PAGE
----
I’m with Michele on the joys of seeing goldenrod everywhere at this time of year. And I do mean everywhere: in alleys, alongside highways, covering vacant lots, in the parks, in the fields, in the meadows. Nothing can keep it down; it seems to thrive in the most inhospitable of urban situations as well as going—well, wild, in the wild.
Next year, I plan to domesticate it as part of a scheme for replacing a rose bed with a tall perennial border. I do hear talk of it irritating the allergic, but I’ve also heard that it’s unfairly blamed for the sins of ragweed, in bloom at the same time. There are twenty species common to this part of New York, but don’t ask me which I see most—probably solidago canadensis.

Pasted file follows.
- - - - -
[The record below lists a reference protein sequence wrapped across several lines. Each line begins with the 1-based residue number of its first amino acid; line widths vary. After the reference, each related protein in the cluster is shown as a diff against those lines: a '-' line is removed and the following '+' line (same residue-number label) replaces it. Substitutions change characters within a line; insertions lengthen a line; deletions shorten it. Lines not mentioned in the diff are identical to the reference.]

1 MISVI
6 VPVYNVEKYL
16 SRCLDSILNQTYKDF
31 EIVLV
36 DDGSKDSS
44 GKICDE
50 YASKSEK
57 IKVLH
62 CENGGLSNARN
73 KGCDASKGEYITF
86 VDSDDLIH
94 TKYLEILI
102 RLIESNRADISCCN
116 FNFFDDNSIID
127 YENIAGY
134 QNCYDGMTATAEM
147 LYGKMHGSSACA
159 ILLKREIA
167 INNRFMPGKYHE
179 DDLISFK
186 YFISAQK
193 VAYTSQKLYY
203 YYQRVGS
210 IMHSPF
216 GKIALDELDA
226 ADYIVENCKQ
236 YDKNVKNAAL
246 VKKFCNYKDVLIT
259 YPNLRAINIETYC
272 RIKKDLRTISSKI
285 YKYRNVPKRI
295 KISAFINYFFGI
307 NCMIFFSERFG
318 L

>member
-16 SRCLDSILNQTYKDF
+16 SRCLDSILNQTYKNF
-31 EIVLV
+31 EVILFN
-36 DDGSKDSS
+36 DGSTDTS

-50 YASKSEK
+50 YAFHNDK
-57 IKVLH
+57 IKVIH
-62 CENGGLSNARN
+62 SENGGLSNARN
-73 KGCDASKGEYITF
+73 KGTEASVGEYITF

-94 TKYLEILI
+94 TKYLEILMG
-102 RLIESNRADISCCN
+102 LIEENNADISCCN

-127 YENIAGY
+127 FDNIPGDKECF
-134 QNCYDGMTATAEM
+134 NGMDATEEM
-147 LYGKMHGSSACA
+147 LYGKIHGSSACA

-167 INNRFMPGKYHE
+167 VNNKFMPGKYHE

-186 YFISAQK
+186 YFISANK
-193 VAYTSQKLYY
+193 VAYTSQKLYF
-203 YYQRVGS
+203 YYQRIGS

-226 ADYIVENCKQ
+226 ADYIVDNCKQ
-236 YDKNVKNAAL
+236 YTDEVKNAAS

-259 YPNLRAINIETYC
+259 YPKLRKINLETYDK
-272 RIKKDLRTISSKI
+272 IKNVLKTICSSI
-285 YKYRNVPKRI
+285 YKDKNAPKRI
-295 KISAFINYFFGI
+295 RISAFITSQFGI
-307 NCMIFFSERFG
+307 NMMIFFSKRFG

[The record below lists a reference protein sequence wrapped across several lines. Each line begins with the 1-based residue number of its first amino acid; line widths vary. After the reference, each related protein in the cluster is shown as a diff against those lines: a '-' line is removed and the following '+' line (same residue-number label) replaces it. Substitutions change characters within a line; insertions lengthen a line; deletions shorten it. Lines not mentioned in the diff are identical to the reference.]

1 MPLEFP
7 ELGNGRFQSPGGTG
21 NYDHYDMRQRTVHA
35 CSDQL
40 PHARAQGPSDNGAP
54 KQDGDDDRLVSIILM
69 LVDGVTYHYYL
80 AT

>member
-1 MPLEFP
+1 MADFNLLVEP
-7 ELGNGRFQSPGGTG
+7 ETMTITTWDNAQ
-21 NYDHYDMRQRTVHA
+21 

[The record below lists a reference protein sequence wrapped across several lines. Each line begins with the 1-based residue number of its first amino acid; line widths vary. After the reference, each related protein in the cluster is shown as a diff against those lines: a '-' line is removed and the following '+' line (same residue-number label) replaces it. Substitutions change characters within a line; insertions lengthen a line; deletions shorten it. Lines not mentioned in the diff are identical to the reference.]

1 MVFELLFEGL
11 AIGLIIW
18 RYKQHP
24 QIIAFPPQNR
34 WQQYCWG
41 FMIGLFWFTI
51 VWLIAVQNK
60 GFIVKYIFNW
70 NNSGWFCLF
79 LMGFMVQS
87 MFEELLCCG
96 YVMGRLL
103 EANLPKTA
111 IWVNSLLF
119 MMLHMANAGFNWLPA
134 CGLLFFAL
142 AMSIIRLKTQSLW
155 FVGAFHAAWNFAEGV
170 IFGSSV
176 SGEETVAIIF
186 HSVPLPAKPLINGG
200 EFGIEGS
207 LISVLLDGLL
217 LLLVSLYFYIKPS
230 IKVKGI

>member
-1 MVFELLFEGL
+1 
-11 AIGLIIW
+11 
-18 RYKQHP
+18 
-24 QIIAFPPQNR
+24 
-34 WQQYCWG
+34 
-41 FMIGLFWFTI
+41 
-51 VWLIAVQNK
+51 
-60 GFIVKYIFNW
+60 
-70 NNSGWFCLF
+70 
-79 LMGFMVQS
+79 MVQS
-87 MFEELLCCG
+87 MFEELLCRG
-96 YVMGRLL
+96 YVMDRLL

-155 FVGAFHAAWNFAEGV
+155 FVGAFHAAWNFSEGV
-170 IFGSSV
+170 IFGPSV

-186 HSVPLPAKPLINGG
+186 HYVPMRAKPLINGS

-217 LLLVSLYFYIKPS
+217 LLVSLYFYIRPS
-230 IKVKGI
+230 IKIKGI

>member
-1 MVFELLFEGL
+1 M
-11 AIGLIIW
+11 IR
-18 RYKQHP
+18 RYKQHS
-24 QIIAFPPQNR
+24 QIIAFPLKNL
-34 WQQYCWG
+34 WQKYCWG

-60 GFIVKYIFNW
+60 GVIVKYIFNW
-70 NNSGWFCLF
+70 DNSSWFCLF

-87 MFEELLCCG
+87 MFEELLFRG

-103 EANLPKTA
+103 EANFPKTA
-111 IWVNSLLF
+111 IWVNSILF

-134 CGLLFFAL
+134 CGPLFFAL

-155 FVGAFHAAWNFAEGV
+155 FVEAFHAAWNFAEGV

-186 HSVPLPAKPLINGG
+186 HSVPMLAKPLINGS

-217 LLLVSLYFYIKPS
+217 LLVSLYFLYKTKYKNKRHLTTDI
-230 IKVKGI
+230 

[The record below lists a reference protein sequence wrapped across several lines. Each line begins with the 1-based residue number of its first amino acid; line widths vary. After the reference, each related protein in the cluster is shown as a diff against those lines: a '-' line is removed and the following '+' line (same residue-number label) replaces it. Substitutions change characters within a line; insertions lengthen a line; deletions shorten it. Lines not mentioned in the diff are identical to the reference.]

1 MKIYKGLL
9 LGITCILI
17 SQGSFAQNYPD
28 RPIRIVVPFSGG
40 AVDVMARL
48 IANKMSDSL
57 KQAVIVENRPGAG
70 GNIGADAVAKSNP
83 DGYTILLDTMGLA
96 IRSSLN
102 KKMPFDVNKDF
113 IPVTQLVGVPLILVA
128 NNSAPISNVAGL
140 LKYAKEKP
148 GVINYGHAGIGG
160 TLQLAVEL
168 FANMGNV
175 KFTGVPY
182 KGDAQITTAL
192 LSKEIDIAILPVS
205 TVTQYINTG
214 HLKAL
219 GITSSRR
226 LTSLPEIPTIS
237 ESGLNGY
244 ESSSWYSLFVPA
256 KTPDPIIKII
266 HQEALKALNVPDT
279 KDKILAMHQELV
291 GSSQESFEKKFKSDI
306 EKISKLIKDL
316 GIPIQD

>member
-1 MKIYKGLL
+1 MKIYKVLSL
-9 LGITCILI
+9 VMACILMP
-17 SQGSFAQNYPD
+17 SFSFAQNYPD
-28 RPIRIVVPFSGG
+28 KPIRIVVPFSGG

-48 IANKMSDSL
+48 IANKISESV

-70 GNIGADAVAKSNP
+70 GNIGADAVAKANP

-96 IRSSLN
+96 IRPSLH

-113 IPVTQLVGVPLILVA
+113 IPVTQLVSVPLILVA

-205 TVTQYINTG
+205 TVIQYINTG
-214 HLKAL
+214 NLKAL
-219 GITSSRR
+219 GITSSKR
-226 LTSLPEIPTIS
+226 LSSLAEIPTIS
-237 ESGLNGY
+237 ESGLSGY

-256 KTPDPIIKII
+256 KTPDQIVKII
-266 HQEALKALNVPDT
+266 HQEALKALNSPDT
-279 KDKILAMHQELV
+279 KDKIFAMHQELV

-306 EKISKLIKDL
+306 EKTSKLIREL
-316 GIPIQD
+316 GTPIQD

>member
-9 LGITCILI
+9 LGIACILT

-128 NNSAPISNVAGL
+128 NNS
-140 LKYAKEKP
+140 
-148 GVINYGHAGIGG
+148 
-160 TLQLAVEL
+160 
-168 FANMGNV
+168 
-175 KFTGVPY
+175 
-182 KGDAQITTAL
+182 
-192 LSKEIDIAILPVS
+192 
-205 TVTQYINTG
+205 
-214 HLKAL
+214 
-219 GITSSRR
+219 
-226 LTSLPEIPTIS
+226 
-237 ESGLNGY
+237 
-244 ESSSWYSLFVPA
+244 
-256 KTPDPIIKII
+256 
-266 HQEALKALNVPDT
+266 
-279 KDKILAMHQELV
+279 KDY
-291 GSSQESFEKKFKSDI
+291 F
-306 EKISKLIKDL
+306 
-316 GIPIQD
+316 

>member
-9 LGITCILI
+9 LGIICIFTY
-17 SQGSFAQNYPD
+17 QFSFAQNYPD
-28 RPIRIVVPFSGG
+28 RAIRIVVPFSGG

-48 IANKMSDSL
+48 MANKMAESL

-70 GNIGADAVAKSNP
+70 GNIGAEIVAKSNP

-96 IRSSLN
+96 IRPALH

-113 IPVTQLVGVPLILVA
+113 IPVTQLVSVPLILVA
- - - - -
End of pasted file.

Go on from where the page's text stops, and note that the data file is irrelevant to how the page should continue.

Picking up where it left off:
Goldenrod was suggested as the official flower of the U.S. about 100 years ago, but eventually lost out to whatever our country’s flower is now. See? I don’t even know. (Well, I do. It’s the rose—declared as recently as 1987—but I had to google it.) It may as well be Western New York’s official flower. I’d vote for it.